My answer is simple. Writing is ageless.  It requires inspiration, imagination, and hard work, none of which are limited by age.  Like learning, writing is a life long process. As long as you can learn, you can write, and in many ways, being older is an advantage.  With age, come experience, wisdom, and perspective, things that can’t be taught, and all are valuable assets for a writer.  Writing has also introduced me to interesting readers and writers of all ages, people I would not have met otherwise.

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I make no claim to ever achieving the success of the following writers, but there are numerous examples of authors who spent most of their lives at different professions, turning to writing later in life.1, 2

  • Laura Ingalls Wilder lived her life as a farmer and a teacher, publishing her first book, Little House on the Prairie, at 64. She wrote her final book at 77.
  • Wallace Stevens, winner of the 1955 Pulitzer Prize, spent a long career as an insurance executive, publishing his first book of poetry at 44, with the majority of his poems written after the age of 50.
  • Raymond Chandler was an oil executive before he started writing detective stories. At the age of 51, he wrote The Big Sleep with character Phillip Marlowe making his first appearance. He went on to write seven more novels.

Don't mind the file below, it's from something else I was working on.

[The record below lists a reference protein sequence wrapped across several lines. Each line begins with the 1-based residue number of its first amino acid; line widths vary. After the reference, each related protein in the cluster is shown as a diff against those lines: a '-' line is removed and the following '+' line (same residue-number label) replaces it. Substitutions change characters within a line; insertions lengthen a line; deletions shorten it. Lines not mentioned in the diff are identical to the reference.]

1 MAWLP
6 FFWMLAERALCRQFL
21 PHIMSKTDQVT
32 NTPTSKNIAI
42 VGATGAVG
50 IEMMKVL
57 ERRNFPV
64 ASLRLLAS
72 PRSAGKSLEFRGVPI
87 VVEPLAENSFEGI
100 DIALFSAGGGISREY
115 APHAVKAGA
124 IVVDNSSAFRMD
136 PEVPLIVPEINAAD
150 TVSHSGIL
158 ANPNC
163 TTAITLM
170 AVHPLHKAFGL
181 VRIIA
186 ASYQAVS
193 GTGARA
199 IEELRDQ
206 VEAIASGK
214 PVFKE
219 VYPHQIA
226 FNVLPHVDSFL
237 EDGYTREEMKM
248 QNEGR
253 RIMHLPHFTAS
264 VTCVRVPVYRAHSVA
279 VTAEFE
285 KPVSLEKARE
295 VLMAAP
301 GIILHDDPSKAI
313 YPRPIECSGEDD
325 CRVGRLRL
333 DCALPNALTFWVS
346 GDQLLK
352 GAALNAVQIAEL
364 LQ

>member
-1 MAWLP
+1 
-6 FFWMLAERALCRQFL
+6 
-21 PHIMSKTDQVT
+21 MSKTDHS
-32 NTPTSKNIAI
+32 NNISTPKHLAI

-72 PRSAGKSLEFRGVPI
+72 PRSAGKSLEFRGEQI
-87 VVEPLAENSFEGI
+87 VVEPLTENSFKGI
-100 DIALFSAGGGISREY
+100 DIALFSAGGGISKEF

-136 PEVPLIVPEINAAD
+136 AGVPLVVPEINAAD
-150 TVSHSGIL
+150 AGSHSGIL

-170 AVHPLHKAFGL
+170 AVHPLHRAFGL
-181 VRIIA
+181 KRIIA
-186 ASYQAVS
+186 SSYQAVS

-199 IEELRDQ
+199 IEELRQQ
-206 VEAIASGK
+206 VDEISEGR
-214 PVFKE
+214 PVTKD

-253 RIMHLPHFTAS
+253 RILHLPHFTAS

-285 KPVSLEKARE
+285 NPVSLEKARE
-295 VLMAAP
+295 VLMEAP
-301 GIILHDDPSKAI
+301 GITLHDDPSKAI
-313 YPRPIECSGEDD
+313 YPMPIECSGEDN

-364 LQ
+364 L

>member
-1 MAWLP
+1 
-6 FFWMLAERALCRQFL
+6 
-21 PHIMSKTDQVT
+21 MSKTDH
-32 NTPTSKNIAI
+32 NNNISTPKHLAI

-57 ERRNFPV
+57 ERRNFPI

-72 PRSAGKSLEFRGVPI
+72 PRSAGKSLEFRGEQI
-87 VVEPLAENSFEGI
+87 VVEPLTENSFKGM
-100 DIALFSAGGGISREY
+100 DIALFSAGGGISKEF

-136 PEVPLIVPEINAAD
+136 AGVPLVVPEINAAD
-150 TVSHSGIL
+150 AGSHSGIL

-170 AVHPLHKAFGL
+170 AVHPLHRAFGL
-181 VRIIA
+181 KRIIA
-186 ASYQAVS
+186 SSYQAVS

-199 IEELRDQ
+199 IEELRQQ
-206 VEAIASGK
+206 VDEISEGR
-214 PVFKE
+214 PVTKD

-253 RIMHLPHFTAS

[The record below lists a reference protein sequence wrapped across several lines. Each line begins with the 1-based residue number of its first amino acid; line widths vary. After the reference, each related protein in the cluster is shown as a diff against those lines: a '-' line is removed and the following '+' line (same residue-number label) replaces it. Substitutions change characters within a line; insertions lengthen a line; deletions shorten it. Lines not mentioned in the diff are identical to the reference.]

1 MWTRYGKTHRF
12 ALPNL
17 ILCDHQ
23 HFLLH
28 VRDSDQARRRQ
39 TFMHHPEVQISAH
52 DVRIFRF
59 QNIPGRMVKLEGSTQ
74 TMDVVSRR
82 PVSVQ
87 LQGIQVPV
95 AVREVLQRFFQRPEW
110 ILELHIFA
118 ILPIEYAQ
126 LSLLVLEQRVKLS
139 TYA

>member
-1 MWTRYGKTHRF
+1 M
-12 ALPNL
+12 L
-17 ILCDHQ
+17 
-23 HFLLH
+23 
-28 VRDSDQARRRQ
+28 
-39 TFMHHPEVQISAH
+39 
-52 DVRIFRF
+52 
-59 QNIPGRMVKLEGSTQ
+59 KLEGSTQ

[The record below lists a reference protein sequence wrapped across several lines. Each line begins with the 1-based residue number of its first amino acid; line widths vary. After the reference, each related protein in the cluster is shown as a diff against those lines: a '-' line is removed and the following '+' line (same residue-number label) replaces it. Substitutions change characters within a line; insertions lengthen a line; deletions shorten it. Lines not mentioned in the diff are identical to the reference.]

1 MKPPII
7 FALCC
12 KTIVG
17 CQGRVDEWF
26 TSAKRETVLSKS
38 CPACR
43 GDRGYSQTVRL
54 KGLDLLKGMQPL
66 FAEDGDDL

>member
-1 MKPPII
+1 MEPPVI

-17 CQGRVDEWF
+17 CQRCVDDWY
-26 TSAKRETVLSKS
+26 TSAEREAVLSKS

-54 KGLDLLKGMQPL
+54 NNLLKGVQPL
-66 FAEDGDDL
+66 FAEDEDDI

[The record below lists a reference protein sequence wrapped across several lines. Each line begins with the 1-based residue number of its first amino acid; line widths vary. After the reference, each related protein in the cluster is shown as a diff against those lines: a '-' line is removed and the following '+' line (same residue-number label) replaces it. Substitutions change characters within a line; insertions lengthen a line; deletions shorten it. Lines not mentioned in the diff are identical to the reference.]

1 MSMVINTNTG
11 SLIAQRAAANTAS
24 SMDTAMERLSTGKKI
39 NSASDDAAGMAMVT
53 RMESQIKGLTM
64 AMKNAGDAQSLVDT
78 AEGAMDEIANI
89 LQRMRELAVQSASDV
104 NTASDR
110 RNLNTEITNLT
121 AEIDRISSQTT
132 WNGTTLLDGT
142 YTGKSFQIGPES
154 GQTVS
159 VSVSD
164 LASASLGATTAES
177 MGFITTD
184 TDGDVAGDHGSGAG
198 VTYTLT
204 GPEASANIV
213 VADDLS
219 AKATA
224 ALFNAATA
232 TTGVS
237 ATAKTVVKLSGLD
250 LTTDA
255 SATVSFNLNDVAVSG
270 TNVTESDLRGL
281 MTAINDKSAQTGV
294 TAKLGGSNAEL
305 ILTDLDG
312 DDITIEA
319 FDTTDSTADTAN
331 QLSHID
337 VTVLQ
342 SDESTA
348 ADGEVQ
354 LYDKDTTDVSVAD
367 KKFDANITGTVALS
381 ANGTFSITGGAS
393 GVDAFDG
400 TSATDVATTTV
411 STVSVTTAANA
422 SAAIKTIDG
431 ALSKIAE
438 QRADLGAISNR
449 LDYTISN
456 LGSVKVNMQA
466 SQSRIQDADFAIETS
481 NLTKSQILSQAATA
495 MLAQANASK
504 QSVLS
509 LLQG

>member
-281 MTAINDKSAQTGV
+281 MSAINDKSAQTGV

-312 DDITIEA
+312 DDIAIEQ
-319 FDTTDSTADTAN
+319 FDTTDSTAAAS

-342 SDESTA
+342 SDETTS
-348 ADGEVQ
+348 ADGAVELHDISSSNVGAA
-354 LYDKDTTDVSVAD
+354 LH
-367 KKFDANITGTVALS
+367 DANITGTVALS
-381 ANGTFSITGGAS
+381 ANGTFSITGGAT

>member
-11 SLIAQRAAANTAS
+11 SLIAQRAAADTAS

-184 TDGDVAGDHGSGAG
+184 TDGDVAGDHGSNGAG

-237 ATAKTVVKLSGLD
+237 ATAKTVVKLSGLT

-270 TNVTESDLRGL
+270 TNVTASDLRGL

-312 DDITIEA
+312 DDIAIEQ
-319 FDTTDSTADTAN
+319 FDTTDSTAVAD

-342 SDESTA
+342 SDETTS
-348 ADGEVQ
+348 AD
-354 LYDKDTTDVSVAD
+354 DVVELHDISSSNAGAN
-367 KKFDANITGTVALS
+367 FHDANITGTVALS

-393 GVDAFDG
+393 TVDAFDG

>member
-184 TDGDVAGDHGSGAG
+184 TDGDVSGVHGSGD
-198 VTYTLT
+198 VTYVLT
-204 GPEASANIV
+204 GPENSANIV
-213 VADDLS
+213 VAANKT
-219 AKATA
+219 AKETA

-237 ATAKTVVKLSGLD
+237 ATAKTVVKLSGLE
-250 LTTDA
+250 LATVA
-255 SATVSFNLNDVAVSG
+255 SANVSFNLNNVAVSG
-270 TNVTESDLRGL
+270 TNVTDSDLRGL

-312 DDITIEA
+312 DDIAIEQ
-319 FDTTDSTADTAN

• J. R. R. Tolkien published The Hobbit at 45 years old, and didn’t publish Lord of the Rings until he was 63.

Granted, many of these late-in-life writers became authors in the early to mid-1900s. Today’s writers face broader and more diverse competition, fast-evolving marketing and advertising media, as well as rapid growth in self-publishing. It’s a complex world for new authors.

At times, I feel technology is a barrier for older writers. I didn’t grow up with iPhones, tablets and social media. I was nearly 40 when I purchased my first cell phone, and it was the size of a brick! What’s second nature to younger writers requires more effort for me.  Still, I’ve slogged through setting up a website.  I formatted and self-published my e-books and paperback novels on Kindle Direct Publishing. I’ve learned how to market my books on Facebook and Amazon.  And here I am, posting on an authors’ blog hop–something I didn’t know existed a few years ago.

If you’re looking to write your first novel later in life, I offer the following advice:

  • Don’t hesitate. You can do it.
  • Learn from other writers. Join writing workshops, writers’ groups, and author blogs.
  • Focus on writing. Websites, social media, and marketing can come later.
  • Dedicate sufficient time, and be proud of what you produce.
  • Engage an experienced editor and beta readers before publishing.

I didn’t need to look far for my motivation to take up writing at my age. Now 89, my father, a former building contractor, was an accomplished wood carver into his early 80’s, demanding high prices for his productions. My mother, at age 86, had her knee replaced. She could have easily avoided the surgery and watched the world pass from a chair on her sun room, but she had things to do and places she wanted to go.  Mom is still going places… and I still have books I want to write.